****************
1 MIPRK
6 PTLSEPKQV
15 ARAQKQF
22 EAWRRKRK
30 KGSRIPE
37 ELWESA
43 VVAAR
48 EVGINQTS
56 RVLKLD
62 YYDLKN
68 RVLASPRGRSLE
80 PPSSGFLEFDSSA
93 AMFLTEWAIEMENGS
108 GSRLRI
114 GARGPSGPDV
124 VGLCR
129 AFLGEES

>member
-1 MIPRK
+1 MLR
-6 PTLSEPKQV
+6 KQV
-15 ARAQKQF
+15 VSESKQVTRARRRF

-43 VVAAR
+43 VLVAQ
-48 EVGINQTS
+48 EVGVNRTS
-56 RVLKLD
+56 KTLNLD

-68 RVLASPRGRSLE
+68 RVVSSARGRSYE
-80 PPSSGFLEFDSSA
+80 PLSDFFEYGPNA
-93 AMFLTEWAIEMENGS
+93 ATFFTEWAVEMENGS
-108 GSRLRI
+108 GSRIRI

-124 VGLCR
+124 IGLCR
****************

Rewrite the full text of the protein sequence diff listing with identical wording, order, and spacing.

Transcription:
1 MIPRK
6 PTLSEPKQV
15 ARAQKQF
22 EAWRRKRK
30 KGSRIPE
37 ELWESA
43 VVAAR
48 EVGINQTS
56 RVLKLD
62 YYDLKN
68 RVLASPRGRSLE
80 PPSSGFLEFDSSA
93 AMFLTEWAIEMENGS
108 GSRLRI
114 GARGPSGPDV
124 VGLCR
129 AFLGEES

>member
-1 MIPRK
+1 MLR
-6 PTLSEPKQV
+6 KQV
-15 ARAQKQF
+15 VSESKQVTRARRRF

-43 VVAAR
+43 VLVAQ
-48 EVGINQTS
+48 EVGVNRTS
-56 RVLKLD
+56 KTLNLD

-68 RVLASPRGRSLE
+68 RVVSSARGRSYE
-80 PPSSGFLEFDSSA
+80 PLSDFFEYGPNA
-93 AMFLTEWAIEMENGS
+93 ATFFTEWAVEMENGS
-108 GSRLRI
+108 GSRIRI

-124 VGLCR
+124 IGLCR